90.9 WBUR - Boston's NPR news station
Top Stories:
PLEDGE NOW
Here and Now with Robin Young and Jeremy Hobson
Public radio's live
midday news program
With sponsorship from
Mathworks - Accelerating the pace of engineering and science
Accelerating the pace
of engineering and science
Thursday, November 29, 2012

Should Supermarket Plastic Bags Be Banned?

Randy Ritchey loads a plastic bag of groceries into the cart of Marianne Nielsen at the Fred Meyer store in Grants Pass, Ore. in January 2011. (Jeff Barnard/AP)

An increasing number of communities are banning the super-thin plastic bags commonly found in supermarkets. But what’s the alternative? Critics say paper bags may have a higher environmental cost.

Brookline, Mass., Aspen, Colo. and Austin, Texas, are among the cities and towns that have bans on plastic bags. Portland, Oreg. and Baltimore are among the places considering such bans.

Bangladesh banned the bags in 2002 because they clogged storm drains and caused flooding. China did the same in 2008, eliminating 40 billion bags per year and saving the 11.7 million barrels of oil it would have taken to make them, according to Rolling Stone magazine. Italy has also banned plastic bags.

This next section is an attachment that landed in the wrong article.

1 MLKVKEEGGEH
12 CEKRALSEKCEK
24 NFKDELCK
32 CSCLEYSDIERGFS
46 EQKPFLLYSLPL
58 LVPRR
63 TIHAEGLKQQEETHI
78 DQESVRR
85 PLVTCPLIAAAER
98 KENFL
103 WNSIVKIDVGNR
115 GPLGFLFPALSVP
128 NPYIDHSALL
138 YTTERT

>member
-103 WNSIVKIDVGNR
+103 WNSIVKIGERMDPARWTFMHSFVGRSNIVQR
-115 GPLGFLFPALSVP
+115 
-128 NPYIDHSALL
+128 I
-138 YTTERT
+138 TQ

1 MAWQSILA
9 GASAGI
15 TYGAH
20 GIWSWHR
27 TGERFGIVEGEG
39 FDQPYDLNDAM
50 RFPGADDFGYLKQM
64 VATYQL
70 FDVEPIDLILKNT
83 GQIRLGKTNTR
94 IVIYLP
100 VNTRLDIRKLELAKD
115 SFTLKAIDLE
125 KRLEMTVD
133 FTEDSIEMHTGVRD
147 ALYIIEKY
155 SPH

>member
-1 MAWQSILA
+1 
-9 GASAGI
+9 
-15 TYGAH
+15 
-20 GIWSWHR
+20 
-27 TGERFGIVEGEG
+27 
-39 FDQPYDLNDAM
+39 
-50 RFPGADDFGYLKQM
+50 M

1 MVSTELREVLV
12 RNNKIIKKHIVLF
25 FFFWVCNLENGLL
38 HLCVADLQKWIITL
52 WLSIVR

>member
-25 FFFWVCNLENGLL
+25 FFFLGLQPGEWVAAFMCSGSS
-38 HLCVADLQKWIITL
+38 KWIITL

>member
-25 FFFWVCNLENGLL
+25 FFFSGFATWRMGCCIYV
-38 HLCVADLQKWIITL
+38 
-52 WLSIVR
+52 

Ireland, which charges a fee for plastic bags, says it has slashed the use of the bags by 90 percent. But there’s also evidence that people in Ireland are buying more – and thicker – plastic bags, for purposes once served by the free supermarket bags, for example lining garbage cans.

While China boasts its oil savings, critics of the bans on plastic bags argue that it takes more energy to create paper bags than plastic ones.

Meantime, plastic bag opponents counter that the energy use doesn’t matter, since it’s the afterlife of the plastic bag that is most harmful: blowing out of landfills and killing many thousands of marine animals that ingest them.

Would you be on board with a ban on plastic bags? Let us know on our Facebook page or in the comments below.

Guests:


Please follow our community rules when engaging in comment discussion on this site.
Robin and Jeremy

Robin Young and Jeremy Hobson host Here & Now, a live two-hour production of NPR and WBUR Boston.

March 31 77 Comments

Is The News Losing Its Appeal?

Young people are spending less time consuming news than previous generations, according to Pew Research Center.

March 31 Comment

U.S. Tennis Association CEO Hopes To Spread Love Of Game

Katrina Adams, the association's youngest and first black CEO, talks about her goals to draw people – old and young – into the game.

March 30 38 Comments

Sen. Warren: Not Interested In Reid's Job And Still Not Running For President

Elizabeth Warren insists she has no plans to jump into the 2016 race. She joins us to discuss her current political goals.

March 30 8 Comments

Unveiling The Pain Of Secondary Trauma Victims

Mac McClelland was diagnosed with PTSD after witnessing another woman's horror at being brutally assaulted. She joins us to explain why she didn't believe the diagnosis, at first.